Assessment and placement policies govern where students begin their college trajectory. This is a high-stakes issue for students, affecting how quickly they achieve their educational goals. Too often, it affects their likelihood of reaching these goals at all. Students who are placed in developmental, or remedial, courses end up spending significant portions of their limited financial aid packages—and sometimes take on debt—to pay for courses that don’t usually count toward a degree.
Findings from a PPIC survey on assessment and placement policies show that California’s community colleges vary in how they identify college-ready students. First, colleges use different assessment tests. Second, even those that use the same test apply different cut-off scores, which are the minimum scores that a student must get to be designated college ready. While over half of colleges reported using the Accuplacer test to assess college readiness in math, cut-off scores ranged from 25 to 96 out of 120. Students with the median score of 58 would be deemed college ready at only half of these colleges, while at the other half, they would be placed into developmental math. This lack of consistency means that access to transfer-level courses is determined not only by students’ performance on the test, but also by placement policies at the institution where they enroll.
Unfortunately, there’s no easy fix to this problem, as opposing forces are at play. On one hand, the current approach of setting local assessment and placement policies allows for considerable academic freedom and institutional autonomy, giving colleges flexibility to respond to the local needs of the population they serve. This is particularly important for placement into developmental coursework, the structure of which varies significantly across colleges. On the other hand, locally determined cut-off scores into transfer-level courses lead to inconsistent standards and can send a confusing message to high schools around the state about what it means to be college ready.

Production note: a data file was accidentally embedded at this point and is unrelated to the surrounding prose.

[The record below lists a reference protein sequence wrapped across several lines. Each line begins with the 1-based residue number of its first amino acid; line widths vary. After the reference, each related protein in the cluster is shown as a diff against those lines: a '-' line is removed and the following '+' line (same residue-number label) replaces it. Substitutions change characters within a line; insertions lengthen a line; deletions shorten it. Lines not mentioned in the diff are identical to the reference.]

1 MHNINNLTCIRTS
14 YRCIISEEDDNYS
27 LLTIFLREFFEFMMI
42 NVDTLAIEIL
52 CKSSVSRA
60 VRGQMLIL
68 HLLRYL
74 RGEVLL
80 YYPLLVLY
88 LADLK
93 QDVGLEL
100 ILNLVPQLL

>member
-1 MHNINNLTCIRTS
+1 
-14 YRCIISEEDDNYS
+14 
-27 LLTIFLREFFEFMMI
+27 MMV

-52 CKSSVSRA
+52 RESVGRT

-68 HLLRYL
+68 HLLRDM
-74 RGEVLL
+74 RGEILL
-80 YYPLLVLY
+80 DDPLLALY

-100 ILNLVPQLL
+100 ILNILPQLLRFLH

Accordingly, placement into transfer-level courses should be uniform across the community college system. Having clearer and more uniform policies for accessing introductory transfer-level courses (e.g., college composition, college math, and statistics, among others) is critical because these courses are considered equal in the eyes of four-year institutions accepting them for transfer. Variation in the standards used to access these courses dilutes this presumed equality.
California State University (CSU) presents a compelling case study for a statewide system that has consistent assessment and placement policies for determining college readiness. Across the 23 universities in the CSU system, a common assessment and common cut-off scores are used for placement into transfer-level math and English. Yet individual campuses maintain flexibility regarding how they structure developmental education sequences and placement into these courses.
Systemwide assessment and placement policies at California’s community colleges could yield multiple benefits:
Continuing to let community colleges determine placement into developmental education while standardizing placement policies into transfer-level courses will preserve local autonomy and help to bring about the benefits that come with systemwide uniformity.
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